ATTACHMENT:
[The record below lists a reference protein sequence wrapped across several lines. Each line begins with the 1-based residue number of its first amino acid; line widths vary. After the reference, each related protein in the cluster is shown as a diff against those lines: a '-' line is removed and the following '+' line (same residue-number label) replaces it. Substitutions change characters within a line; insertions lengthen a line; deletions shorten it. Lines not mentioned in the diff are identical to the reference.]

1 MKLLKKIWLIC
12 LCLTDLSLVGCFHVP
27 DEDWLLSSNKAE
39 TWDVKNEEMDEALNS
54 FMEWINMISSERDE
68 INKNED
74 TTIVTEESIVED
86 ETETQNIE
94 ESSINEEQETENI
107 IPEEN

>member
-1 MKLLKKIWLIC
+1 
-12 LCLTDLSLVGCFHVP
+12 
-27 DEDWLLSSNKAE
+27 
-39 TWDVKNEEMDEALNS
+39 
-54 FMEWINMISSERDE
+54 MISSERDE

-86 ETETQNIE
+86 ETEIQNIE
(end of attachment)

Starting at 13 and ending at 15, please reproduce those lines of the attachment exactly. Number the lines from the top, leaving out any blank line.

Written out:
-1 MKLLKKIWLIC
+1 
-12 LCLTDLSLVGCFHVP